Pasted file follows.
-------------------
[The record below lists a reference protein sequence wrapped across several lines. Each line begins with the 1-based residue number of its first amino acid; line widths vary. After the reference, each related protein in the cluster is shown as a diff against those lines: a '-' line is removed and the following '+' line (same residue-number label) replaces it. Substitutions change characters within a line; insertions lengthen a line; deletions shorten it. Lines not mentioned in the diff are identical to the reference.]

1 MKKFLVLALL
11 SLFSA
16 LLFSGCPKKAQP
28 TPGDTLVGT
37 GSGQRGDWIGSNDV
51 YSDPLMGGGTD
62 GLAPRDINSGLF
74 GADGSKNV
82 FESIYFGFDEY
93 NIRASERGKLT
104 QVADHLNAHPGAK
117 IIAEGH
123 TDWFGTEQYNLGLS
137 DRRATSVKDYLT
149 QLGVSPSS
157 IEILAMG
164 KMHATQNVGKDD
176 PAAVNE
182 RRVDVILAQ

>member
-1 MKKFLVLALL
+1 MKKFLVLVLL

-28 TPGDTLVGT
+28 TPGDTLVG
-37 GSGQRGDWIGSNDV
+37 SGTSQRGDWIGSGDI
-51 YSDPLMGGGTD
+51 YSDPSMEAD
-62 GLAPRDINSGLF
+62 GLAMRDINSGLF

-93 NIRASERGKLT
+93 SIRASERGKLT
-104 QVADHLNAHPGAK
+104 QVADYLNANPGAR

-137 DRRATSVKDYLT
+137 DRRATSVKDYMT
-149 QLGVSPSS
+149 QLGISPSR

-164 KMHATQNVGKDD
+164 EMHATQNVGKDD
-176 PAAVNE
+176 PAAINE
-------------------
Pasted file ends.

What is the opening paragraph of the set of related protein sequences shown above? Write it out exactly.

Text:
[The record below lists a reference protein sequence wrapped across several lines. Each line begins with the 1-based residue number of its first amino acid; line widths vary. After the reference, each related protein in the cluster is shown as a diff against those lines: a '-' line is removed and the following '+' line (same residue-number label) replaces it. Substitutions change characters within a line; insertions lengthen a line; deletions shorten it. Lines not mentioned in the diff are identical to the reference.]